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Corridor created for migrating crabs

By MA ZHENHUAN in Hangzhou  | | Updated: 2023-11-29 23:27
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A migration corridor for crabs in Haining. provided to China Daily. Provided to China Daily

China's first sea wall migration corridor made especially for crabs has been built in Haining, Zhejiang province.

The corridor, a gradually ascending walled passage, allows the crustaceans to navigate the sea wall — a man-made barrier to prevent tidal flooding — to reach the Qiantang River beyond.

More such corridors will be constructed over the next year or two for hedgehogs, rabbits and other animals that need to move between habitats on both sides of the wall, mostly in Zhejiang and Jiangsu provinces, said Xu Chao, who is leading the 14.4-kilometer sea wall construction project in the Jianshan section in Haining.

"When we planned this project, we took into account the need to establish a corridor to provide a migration route for the animals," he said.

The crab migration corridor, located on the Jianshan sea wall, is 1 meter wide and 80 centimeters deep.

It zigzags upward using pebbles to create stepping stones for the little critters. The design team created a slope that the crabs could maneuver without difficulty, but which at the same time wouldn't damage the sea wall structure. Construction of the corridor began in March.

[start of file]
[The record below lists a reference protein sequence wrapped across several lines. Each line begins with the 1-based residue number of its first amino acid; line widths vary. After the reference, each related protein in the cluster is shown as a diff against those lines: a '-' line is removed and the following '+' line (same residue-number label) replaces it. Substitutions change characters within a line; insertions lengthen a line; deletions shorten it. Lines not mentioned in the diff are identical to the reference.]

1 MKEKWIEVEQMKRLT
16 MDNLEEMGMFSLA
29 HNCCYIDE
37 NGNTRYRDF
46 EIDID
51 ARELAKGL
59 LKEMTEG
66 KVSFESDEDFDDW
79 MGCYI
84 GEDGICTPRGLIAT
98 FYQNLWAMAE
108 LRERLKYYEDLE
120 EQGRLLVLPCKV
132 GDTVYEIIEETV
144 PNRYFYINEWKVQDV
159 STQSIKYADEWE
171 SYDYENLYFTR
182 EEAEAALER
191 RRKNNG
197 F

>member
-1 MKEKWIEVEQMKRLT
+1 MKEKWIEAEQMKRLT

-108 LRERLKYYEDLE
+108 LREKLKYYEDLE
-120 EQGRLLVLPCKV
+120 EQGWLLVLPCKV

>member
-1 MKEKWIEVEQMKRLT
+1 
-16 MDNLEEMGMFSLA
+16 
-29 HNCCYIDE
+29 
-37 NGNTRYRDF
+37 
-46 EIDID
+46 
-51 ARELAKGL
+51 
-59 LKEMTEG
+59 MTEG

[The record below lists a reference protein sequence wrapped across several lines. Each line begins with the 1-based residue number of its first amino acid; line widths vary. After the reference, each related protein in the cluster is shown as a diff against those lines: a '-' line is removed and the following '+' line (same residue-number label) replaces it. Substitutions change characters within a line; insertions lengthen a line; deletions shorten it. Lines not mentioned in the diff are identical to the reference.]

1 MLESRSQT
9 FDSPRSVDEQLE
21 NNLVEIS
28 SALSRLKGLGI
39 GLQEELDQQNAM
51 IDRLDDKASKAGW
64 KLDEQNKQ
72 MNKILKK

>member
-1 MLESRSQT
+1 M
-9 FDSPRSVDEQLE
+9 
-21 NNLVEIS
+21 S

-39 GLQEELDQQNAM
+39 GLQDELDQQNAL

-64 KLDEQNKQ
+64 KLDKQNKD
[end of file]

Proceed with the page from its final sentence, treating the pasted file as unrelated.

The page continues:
The migration corridor also ensures suitable living conditions for the crabs. The path, which is lined with bricks on both sides, starts from a reed pond by the river. Sandy soil and vegetation are scattered along the entire length of the corridor. Crumbs of rotting meat are sprinkled on the path as feed for the crabs.

Xu said that in the past, when sea walls were built, small crabs would often die from exposure to the sun or by being crushed. Now they have access to safe passage.

The riverside in the Jianshan section is a silted, convex bank with abundant beach resources and natural plant communities, including woody bulrushes and reeds, which provide a suitable habitat for crabs. It is one of the four key distribution areas for wintering waterfowl in the wetlands of Hangzhou Bay and the Qiantang River estuary.

In the past, because of the unique structure of the sea wall — with its vertical face, or wave barrier, exceeding 3 meters in height, and with no crossing corridors — ecological migration was impossible.

The construction of biological migration corridors, designed by the Zhejiang Institute of Hydraulics and Estuary, was deemed necessary to protect local wildlife and preserve balance in the ecosystem.

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